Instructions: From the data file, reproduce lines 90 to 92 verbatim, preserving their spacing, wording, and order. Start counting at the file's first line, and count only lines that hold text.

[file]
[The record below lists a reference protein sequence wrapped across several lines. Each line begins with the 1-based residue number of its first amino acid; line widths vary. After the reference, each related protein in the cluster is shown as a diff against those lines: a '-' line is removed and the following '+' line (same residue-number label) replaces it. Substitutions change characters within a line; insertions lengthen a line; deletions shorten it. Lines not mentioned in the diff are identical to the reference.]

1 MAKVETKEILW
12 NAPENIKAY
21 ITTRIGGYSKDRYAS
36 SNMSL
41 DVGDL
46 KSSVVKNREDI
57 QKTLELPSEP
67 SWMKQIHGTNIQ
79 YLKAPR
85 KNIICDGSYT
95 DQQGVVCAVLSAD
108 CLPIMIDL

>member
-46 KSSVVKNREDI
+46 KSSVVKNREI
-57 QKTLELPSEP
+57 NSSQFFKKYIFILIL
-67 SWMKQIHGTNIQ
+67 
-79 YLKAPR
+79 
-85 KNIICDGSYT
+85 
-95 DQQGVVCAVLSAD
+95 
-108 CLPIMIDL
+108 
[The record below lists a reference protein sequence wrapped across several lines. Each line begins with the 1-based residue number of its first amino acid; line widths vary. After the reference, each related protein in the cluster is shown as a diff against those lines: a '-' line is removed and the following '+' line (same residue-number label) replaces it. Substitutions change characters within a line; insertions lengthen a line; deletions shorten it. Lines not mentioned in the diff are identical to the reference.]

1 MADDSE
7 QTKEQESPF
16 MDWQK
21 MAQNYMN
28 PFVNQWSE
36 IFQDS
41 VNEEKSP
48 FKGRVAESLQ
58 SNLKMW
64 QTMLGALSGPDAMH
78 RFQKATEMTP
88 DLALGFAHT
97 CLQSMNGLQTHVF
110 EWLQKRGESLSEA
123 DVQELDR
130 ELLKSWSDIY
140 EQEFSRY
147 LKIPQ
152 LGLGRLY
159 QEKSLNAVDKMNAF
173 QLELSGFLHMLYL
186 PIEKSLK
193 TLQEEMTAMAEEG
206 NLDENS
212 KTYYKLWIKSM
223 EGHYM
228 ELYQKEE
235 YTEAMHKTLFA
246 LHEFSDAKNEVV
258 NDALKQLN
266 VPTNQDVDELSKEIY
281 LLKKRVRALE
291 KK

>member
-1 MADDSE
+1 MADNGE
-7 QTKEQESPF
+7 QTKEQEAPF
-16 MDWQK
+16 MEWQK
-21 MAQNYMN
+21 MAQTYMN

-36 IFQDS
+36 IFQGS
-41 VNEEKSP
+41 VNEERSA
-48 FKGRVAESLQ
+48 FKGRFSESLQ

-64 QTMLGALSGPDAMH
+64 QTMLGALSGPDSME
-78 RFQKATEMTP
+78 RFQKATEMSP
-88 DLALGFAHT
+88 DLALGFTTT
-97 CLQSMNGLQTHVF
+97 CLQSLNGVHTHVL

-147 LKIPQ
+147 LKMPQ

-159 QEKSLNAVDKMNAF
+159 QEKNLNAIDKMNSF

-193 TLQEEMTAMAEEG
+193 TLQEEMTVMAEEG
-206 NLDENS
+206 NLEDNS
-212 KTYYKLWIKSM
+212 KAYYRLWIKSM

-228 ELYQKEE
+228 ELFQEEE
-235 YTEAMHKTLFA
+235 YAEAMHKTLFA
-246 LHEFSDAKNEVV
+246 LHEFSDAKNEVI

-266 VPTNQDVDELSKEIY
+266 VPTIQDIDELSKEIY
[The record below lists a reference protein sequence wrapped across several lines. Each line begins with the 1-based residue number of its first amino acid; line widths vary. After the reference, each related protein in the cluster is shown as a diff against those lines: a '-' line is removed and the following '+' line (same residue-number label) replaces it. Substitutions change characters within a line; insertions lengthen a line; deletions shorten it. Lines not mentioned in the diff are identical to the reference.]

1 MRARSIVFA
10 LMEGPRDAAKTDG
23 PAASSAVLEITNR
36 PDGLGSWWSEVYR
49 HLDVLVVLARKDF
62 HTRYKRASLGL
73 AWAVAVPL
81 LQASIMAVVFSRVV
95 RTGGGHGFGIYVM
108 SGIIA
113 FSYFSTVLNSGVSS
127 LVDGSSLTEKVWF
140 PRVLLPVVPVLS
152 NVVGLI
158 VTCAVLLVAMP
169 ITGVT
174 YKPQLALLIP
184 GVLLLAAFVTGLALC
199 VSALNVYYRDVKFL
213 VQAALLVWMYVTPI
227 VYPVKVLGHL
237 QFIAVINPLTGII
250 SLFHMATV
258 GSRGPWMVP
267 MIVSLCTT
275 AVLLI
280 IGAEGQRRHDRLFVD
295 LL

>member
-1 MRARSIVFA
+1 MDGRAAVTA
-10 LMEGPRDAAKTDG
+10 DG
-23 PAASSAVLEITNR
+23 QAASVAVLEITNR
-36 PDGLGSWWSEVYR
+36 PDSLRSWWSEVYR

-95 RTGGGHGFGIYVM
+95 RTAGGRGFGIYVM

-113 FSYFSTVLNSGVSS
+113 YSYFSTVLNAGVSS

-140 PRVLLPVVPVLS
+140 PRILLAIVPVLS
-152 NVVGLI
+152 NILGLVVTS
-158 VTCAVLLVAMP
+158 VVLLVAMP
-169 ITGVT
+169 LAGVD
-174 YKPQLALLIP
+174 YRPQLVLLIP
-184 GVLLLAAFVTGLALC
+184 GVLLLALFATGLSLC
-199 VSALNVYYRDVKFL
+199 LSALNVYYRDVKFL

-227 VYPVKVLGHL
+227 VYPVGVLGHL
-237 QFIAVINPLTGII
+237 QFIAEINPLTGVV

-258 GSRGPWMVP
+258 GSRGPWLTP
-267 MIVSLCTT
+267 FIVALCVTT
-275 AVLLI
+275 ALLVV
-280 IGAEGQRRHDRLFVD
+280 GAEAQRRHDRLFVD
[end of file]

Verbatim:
-193 TLQEEMTAMAEEG
+193 TLQEEMTVMAEEG
-206 NLDENS